By today's standards, the current Hancock County courthouse on State Street in Ellsworth has become "insecure", with far too many entry points into the building.  Not to mention that offices are inconveniently spread throughout the building making the process of working together a hassle.

So, apparently State of Maine legal types want a new courthouse in Ellsworth, one that would replace the current one that was built in 1930, according to an article in today's Bangor Daily News.

The current Hancock County Courthouse, Google Maps
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The three Hancock County Commissioners, one of which is former Hancock County Sheriff Bill Clark, have their eyes set on the Ruth Foster property which is a little further up the hill from the current courthouse on State Street.

After building the current jail on the side of a cliff overlooking the Union River twenty-some years ago, they feel that building a new courthouse on the very level next door Foster property would be optimum, and that shuffling prisoners to and from the jail to a new courthouse located there would  be convenient.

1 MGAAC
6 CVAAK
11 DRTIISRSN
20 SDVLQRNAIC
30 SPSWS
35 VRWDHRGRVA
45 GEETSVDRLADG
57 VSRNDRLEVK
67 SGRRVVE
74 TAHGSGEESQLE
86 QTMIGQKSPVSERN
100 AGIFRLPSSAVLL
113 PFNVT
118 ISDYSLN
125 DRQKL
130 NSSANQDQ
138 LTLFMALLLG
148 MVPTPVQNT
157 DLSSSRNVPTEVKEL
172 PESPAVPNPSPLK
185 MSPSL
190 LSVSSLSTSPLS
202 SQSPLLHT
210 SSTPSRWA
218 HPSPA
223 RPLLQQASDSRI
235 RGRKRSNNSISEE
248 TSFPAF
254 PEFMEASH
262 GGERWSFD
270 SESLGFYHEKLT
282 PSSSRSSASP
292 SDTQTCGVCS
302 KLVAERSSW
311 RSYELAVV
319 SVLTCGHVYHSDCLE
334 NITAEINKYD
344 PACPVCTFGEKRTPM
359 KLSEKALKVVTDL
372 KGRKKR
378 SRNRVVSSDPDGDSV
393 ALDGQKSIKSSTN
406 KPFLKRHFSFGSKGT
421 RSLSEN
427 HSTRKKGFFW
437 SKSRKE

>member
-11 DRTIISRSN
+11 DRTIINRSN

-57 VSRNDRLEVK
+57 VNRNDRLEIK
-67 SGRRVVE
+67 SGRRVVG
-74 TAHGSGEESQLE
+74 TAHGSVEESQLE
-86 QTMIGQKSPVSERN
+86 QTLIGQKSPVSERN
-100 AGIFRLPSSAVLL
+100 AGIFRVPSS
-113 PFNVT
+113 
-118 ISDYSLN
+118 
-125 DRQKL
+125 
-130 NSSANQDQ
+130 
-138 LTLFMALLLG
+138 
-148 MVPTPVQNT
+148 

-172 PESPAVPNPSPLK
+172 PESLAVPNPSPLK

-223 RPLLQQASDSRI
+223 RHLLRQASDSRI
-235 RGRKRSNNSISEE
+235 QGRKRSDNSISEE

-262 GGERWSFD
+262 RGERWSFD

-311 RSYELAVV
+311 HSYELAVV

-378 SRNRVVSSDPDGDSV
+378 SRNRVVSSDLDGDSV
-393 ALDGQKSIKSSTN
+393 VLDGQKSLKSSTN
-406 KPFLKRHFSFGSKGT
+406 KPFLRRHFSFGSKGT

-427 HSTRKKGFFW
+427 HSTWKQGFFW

When it comes to the Ruth Foster property Mr. Clark told the BDN, "“We’ve always looked at that with a bunch of envy.”

Google Maps

Business woman Ruth Foster, 92, who is both a former State Legislator and Mayor of Ellsworth closed down her Main Street shop in 2019 after being in business there for 35 years.  Ms. Foster is a beloved resident of Ellsworth and is still very active in the community, recently leading the way in replacing and maintaining the many crab apple trees that surround City Hall.

As of this writing she has not been approached about selling her 5,700 square foot home, which has been assessed by the City for tax purposes at $488,400 and has a yearly tax bill of $8,700.

“I don’t know what they’re going to do,” she told the BDN.

If the State were to purchase the Foster property then the District Attorney's Office next door located in the old WDEA radio station house would more than likely move into the old courthouse, Commissioner Bill Clark speculated, as that historic house is very expensive to operate and maintain.

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